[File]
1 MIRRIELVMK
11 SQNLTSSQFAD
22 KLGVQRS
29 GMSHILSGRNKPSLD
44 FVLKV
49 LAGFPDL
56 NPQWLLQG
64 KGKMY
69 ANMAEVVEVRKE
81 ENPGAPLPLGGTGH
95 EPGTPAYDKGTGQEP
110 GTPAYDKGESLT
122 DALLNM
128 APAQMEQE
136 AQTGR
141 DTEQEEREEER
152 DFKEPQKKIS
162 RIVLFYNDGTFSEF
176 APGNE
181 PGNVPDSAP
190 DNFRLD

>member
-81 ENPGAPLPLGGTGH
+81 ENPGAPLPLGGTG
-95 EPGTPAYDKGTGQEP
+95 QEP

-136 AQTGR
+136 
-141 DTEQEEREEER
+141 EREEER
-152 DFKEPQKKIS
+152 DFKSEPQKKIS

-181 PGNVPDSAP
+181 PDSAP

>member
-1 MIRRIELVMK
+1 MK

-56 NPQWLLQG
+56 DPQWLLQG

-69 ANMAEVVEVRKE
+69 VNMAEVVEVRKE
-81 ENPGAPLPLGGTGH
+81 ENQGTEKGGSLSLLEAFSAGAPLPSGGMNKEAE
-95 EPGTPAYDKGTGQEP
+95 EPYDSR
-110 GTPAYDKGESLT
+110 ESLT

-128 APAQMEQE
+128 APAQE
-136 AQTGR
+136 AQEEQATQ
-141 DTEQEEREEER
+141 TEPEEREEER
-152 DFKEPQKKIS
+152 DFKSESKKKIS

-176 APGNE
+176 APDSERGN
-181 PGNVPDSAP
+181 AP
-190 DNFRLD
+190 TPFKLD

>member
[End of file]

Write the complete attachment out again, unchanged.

1 MIRRIELVMK
11 SQNLTSSQFAD
22 KLGVQRS
29 GMSHILSGRNKPSLD
44 FVLKV
49 LAGFPDL
56 NPQWLLQG
64 KGKMY
69 ANMAEVVEVRKE
81 ENPGAPLPLGGTGH
95 EPGTPAYDKGTGQEP
110 GTPAYDKGESLT
122 DALLNM
128 APAQMEQE
136 AQTGR
141 DTEQEEREEER
152 DFKEPQKKIS
162 RIVLFYNDGTFSEF
176 APGNE
181 PGNVPDSAP
190 DNFRLD

>member
-81 ENPGAPLPLGGTGH
+81 ENPGAPLPLGGTG
-95 EPGTPAYDKGTGQEP
+95 QEP

-136 AQTGR
+136 
-141 DTEQEEREEER
+141 EREEER
-152 DFKEPQKKIS
+152 DFKSEPQKKIS

-181 PGNVPDSAP
+181 PDSAP

>member
-1 MIRRIELVMK
+1 MK

-56 NPQWLLQG
+56 DPQWLLQG

-69 ANMAEVVEVRKE
+69 VNMAEVVEVRKE
-81 ENPGAPLPLGGTGH
+81 ENQGTEKGGSLSLLEAFSAGAPLPSGGMNKEAE
-95 EPGTPAYDKGTGQEP
+95 EPYDSR
-110 GTPAYDKGESLT
+110 ESLT

-128 APAQMEQE
+128 APAQE
-136 AQTGR
+136 AQEEQATQ
-141 DTEQEEREEER
+141 TEPEEREEER
-152 DFKEPQKKIS
+152 DFKSESKKKIS

-176 APGNE
+176 APDSERGN
-181 PGNVPDSAP
+181 AP
-190 DNFRLD
+190 TPFKLD

>member